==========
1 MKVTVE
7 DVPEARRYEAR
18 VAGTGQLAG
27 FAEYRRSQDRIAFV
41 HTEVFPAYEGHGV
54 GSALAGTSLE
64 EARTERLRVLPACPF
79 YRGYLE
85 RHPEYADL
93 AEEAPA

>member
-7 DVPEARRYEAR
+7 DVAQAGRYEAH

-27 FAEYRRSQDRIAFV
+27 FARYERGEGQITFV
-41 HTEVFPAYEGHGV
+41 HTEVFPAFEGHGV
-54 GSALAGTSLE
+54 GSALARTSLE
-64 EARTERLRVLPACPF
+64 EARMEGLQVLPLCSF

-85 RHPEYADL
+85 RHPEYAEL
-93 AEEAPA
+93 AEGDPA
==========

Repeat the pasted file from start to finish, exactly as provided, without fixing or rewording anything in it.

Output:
1 MKVTVE
7 DVPEARRYEAR
18 VAGTGQLAG
27 FAEYRRSQDRIAFV
41 HTEVFPAYEGHGV
54 GSALAGTSLE
64 EARTERLRVLPACPF
79 YRGYLE
85 RHPEYADL
93 AEEAPA

>member
-7 DVPEARRYEAR
+7 DVAQAGRYEAH

-27 FAEYRRSQDRIAFV
+27 FARYERGEGQITFV
-41 HTEVFPAYEGHGV
+41 HTEVFPAFEGHGV
-54 GSALAGTSLE
+54 GSALARTSLE
-64 EARTERLRVLPACPF
+64 EARMEGLQVLPLCSF

-85 RHPEYADL
+85 RHPEYAEL
-93 AEEAPA
+93 AEGDPA